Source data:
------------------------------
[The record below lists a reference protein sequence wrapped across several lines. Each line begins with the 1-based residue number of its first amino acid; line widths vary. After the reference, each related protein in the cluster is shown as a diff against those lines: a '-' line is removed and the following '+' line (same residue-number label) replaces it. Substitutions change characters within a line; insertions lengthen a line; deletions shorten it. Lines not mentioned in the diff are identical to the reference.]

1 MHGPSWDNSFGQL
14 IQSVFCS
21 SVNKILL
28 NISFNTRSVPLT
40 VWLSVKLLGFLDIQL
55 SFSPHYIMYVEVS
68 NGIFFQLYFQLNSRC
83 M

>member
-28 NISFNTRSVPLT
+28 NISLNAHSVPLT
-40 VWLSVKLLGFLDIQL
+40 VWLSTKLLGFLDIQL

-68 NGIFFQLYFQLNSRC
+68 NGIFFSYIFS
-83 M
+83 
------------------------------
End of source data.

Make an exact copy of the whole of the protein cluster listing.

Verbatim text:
[The record below lists a reference protein sequence wrapped across several lines. Each line begins with the 1-based residue number of its first amino acid; line widths vary. After the reference, each related protein in the cluster is shown as a diff against those lines: a '-' line is removed and the following '+' line (same residue-number label) replaces it. Substitutions change characters within a line; insertions lengthen a line; deletions shorten it. Lines not mentioned in the diff are identical to the reference.]

1 MHGPSWDNSFGQL
14 IQSVFCS
21 SVNKILL
28 NISFNTRSVPLT
40 VWLSVKLLGFLDIQL
55 SFSPHYIMYVEVS
68 NGIFFQLYFQLNSRC
83 M

>member
-28 NISFNTRSVPLT
+28 NISLNAHSVPLT
-40 VWLSVKLLGFLDIQL
+40 VWLSTKLLGFLDIQL

-68 NGIFFQLYFQLNSRC
+68 NGIFFSYIFS
-83 M
+83 